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Artificial Sugars Sweeten Tap Water in Canada

New research shows sweeteners evade wastewater systems, infiltrating watersheds and drinking water supplies

Do you try to avoid artificial sweeteners? Choose tap water over flavored waters, or lemonade over diet soda? Despite your best efforts, new research suggests that you may be ingesting small amounts of artificial sweeteners all the same.

Porcelain Crabphoto by PacificKlaus, on FlickrSome studies show that fake sugars can cause crustaceans to eat more and alter their swimming speeds.

In a study conducted by Environment Canada and the University of Waterloo, researchers found high concentrations of artificial sweeteners in the Grand River in Ontario, Canada.  Researchers sampled the river water at 23 sites, and found elevated concentrations of four sweeteners: cyclamate, saccharin, sucralose, and acesulfame. Acesulfame was the most persistent of the sweeteners, detected in 21 testing sites along 300 kilometers of the river.

“Artificial sweeteners are resistant to being broken down,” explains Professor John Spoelstra, an author of the study from University of Waterloo. “So they end up in the waste water system and the same chemical properties that make them resistant to being degraded in the body also make them resistant to being degraded in the wastewater system.” They also slip through water filtration systems, entering municipal water supplies.

However, sugary rivers may have an upside: They allow scientists to trace wastewater as it moves through watersheds. Artificial sweeteners, which are found primarily in human food, also allow for differentiation between human waste and agricultural waste within waterways.

“[Artificial sweeteners] offer a very powerful way for me to be able to tell whether a water body has been impacted by wastewater,” says Spoelstra. “The benefit of the sweeteners compared to other [[tracers] is that they are at pretty high concentrations that we can easily measure, and they seem to be more resistant to being broken down in the environment than some of the other compounds, so it makes them more of an ideal tracer.”

The study did not examine the potential impact of fake sugars on plants, animals, or people. It did note, however, that “aquatic organisms likely experience long-term exposure to significant concentrations of [artificial sweeteners] downstream of urban centers that discharge [wastewater treatment plant] effluents,” and that “impacts are not confined to the immediate reach below [wastewater treatment plants] but persist for hundreds of kilometers.”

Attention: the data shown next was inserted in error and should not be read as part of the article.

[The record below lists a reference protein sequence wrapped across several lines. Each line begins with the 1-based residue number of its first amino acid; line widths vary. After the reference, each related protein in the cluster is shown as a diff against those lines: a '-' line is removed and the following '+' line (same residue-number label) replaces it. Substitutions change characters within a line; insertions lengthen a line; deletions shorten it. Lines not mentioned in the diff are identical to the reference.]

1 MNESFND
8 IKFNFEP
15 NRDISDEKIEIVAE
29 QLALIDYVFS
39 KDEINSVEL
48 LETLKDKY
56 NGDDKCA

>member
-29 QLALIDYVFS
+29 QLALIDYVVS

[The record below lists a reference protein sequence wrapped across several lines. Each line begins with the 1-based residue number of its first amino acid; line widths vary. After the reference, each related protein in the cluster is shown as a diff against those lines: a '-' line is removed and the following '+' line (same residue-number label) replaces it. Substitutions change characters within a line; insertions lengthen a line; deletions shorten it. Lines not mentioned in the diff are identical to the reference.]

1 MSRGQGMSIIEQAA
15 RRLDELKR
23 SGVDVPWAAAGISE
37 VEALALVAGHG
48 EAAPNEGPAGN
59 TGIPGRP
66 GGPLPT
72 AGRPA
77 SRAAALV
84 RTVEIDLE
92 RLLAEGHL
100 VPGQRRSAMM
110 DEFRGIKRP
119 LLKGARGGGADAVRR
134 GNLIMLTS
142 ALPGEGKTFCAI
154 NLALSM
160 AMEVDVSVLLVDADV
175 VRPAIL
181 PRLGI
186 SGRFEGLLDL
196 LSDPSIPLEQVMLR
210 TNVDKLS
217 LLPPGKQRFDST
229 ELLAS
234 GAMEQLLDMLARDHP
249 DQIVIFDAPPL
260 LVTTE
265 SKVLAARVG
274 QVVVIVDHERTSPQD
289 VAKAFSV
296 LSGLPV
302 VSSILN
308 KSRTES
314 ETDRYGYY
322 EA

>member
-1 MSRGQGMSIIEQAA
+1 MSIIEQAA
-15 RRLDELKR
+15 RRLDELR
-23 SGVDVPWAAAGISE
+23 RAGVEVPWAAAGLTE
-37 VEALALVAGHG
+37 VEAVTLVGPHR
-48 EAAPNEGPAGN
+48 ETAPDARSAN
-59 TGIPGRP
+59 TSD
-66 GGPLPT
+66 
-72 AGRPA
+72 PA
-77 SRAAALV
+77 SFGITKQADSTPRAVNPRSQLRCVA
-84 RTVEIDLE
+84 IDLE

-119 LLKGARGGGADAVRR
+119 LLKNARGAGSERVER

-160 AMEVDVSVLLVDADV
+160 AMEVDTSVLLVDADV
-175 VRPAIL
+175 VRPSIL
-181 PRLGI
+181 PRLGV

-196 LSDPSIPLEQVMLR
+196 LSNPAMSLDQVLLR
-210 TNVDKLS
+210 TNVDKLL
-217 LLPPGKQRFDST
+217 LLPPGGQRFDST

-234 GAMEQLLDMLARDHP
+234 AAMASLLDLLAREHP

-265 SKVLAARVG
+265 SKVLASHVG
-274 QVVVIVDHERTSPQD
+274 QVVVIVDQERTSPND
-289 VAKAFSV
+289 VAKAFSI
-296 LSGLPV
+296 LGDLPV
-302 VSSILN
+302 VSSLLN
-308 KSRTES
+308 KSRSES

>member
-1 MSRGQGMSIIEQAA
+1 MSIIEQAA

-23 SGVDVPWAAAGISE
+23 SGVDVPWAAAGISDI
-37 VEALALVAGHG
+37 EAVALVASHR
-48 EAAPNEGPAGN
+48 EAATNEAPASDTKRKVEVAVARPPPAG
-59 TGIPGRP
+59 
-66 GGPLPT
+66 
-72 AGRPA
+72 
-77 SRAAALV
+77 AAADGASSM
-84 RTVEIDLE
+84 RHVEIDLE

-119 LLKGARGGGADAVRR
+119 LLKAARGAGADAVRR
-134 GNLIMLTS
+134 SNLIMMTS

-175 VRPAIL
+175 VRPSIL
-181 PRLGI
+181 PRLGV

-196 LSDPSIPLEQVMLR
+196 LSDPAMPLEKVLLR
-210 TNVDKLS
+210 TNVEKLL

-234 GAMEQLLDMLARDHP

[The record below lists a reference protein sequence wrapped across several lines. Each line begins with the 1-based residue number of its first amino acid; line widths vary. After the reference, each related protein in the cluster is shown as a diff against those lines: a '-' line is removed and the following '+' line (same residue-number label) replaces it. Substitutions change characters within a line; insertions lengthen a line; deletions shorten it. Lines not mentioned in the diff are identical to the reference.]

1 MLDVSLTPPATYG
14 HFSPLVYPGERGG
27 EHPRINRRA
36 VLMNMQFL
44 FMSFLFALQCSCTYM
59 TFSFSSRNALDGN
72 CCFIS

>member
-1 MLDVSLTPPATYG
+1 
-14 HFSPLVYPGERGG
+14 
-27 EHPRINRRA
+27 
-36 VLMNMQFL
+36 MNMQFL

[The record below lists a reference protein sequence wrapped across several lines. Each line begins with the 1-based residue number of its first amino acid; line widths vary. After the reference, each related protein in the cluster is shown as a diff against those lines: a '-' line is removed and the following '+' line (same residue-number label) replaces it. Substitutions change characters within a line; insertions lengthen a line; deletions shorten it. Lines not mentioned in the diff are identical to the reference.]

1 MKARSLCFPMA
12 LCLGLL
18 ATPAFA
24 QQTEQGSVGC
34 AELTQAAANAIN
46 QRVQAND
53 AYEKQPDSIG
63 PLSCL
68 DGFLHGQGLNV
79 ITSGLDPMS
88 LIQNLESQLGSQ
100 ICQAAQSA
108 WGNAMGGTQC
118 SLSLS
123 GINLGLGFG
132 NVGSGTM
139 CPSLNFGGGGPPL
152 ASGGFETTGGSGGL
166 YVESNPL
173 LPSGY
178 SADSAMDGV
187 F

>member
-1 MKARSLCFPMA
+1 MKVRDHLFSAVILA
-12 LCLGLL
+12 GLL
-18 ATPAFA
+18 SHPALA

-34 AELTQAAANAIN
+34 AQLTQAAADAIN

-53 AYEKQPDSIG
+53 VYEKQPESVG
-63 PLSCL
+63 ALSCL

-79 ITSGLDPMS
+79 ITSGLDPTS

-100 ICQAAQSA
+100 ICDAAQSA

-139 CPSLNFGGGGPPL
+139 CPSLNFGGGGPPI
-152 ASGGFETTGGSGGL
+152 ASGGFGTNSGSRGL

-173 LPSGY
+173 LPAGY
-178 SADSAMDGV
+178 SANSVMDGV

Limited research has been conducted on these potential ecological impacts. One study found that exposure to the artificial sweetener sucralose can cause crustaceans to eat more, while another found that fake sugars impact crustaceans’  swimming speed. Other researchers, however, found that sucralose exposure had no impact on shrimp behavior or plant growth, and that artificial sweeteners do not bioaccumulate in algae or aquatic animals.

The jury is also out on whether artificial sweeteners are bad for human health. Several studies have suggested that artificial sweeteners can cause cancer in lab animals. High artificial sweetener intake has also been linked with weight gain, metabolic syndrome, Type II diabetes and cardiovascular disease. Other studies, however, have come to the opposite conclusion, showing that artificial sweeteners are unlikely to cause cancer in humans and can help with weight loss under certain circumstances. The National Cancer Institute has taken the position that artificial sweeteners are safe for humans, and the US Food and Drug Administration has approved them for human consumption.

Spoelstra assures us that artificial sweetener concentrations in our water, though high, cannot be compared to levels found in diet sodas and other flavored drinks: “In the river, the concentrations that we are seeing are tens of thousands to hundreds of thousands times lower than the artificial sweetener concentrations that you’d find in, say, a beverage that has been sweetened with artificial sweeteners.”

Zoe Loftus-Farren
Zoe Loftus-Farren is is a contributing editor at Earth Island Journal. She holds a J.D. from the University of California, Berkeley, School of Law, and and writes about climate change, environmental justice, and food policy. Follow her on Twitter @ZoeLoftusFarren

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